This section is fully supported by Gowling WLG (Canada) LLP

Committed to transitioning to a net-zero emission economy, the Canadian government is working with businesses and stakeholders across the globe to bring clean technology to market. According to Invest in Canada, Canada is an optimal location for such development due to its “low [Research and Development] costs, highly skilled workforce, wealth of natural resources, and support for innovation.”

Canada is a burgeoning hub for green technology transformation in the transportation, infrastructure, and construction sectors. The country seeks to become a leading economy in the development of renewable energies, carbon capture technologies, electrification of vehicles, and innovative fuel sources. Programs like the $8 billion Strategic Innovation Fund – Net Zero Accelerator and the $10 billion Canada Infrastructure Bank (CIB) Growth Plan are supporting projects that aim to decarbonize heavy industry, support clean technologies and help meaningfully accelerate domestic greenhouse gas emissions reductions by 2030.

Recently, the Government of Canada announced a series of investments and regulations to help businesses and industries transition to 100 percent zero-emission vehicle sales by 2035. For example, the Government has invested over $1 billion to support the development of fast chargers for electric vehicles, natural gas stations along key freight corridors, and hydrogen stations in metropolitan centres across the country. New measures were also introduced to support automotive manufacturers, including a corporate tax cut of 50 percent.

Significant investments have also reached the infrastructure and construction sectors in order to achieve net-zero emission targets by 2050. These funds support sustainable power generation, energy-efficient building retrofits, and sustainable broadband infrastructure. In addition, as the International Institute for Sustainable Development reports, a share of this investment is earmarked for accelerating infrastructure planning and implementation, such as by providing important feasibility studies and technical guidance.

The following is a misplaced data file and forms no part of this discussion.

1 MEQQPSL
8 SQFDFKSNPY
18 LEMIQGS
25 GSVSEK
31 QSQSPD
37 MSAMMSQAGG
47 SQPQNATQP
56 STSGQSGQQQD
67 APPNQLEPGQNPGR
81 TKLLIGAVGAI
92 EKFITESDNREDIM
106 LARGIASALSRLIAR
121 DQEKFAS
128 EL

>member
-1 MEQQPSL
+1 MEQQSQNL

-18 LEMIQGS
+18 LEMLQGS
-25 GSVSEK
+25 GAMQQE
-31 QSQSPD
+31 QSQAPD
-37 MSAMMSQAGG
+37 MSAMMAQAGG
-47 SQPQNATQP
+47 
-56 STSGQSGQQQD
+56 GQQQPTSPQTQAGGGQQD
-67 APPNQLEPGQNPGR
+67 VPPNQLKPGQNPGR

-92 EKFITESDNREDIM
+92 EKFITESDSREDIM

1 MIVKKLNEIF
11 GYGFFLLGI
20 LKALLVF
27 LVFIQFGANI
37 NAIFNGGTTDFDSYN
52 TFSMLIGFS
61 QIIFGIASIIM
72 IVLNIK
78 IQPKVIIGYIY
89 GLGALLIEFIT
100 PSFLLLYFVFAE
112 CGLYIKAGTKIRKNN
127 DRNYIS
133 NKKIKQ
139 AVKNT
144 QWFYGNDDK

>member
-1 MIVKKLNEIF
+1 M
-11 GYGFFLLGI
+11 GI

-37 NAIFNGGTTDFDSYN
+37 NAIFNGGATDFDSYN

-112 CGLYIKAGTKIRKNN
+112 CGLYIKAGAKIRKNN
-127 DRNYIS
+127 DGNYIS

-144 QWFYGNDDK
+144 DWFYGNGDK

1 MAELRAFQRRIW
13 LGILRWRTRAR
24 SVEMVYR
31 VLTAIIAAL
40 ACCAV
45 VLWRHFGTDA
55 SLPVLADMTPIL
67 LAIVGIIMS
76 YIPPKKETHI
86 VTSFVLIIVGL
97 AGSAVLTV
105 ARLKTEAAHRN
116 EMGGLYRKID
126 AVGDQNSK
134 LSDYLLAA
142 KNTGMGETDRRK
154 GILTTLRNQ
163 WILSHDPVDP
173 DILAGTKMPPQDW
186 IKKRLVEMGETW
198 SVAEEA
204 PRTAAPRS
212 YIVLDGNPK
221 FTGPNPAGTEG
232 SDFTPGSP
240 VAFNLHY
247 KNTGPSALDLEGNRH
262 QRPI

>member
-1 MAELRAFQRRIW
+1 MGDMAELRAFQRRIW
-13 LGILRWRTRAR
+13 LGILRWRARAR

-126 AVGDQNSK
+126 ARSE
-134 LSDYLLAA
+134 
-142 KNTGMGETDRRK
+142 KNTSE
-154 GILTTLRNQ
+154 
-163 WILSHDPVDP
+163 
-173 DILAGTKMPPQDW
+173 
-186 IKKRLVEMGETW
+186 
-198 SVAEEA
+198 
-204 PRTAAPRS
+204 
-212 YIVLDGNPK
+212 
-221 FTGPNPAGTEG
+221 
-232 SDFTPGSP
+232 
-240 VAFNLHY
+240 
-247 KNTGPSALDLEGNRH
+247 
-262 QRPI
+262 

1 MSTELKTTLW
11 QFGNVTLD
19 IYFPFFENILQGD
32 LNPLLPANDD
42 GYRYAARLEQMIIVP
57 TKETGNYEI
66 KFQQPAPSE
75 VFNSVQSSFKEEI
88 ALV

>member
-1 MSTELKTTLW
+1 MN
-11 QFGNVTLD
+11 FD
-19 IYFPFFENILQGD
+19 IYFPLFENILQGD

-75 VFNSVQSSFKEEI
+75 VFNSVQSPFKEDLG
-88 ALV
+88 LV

Canada is committed to harnessing the benefits of energy efficiency across all sectors. In addition to dedicated funding for efficiency projects, Canada recently joined the “3% Club”, a collective of countries, companies, and institutions committed to achieving three percent increases in energy efficiency every year. Such increases are significant given that the International Energy Agency reports efficiency policies could deliver over 40 percent of the emission reductions needed to achieve the goals of the Paris Agreement.

Previewing the federal government’s acceleration of its plan to decarbonize the Canadian economy, the Fall Economic and Fiscal Update 2021 featured a series of announcements in support of climate initiatives including a commitment to return the proceeds from the Direct Fuel Charge to provinces and small and medium-sized businesses, the finalization of Canada’s National Adaptation Strategy by the end of 2022 and the publishing of a Green Bond framework in the final quarter of FY 2021-22.

Regulatory Landscape

It is important for inbound investors and businesses to navigate the nuances and complexities of Canada’s regulatory landscape. Multiple levels of government – including federal, provincial, territorial, and municipal – enact and regulate environmental laws across the country. Assistance understanding these overlapping legal and regulatory requirements makes successful realization of business opportunities much more achievable.

Environmental laws cover a number of areas including climate change, emissions management, energy, waste management, water treatment, species at risk, waste, contaminated land, toxic substances, fisheries, Corporate Social Responsibility as well as related risk management, planning and environmental impact assessment. If compliance with such laws is not carefully considered and managed, opportunities might be missed and businesses could be subject to financial and reputational damage. Environmental, Social and Governance (ESG) risks are increasingly becoming a focus for shareholders, with investment decisions built on data and planning that considers long-term risk assessments and strategies.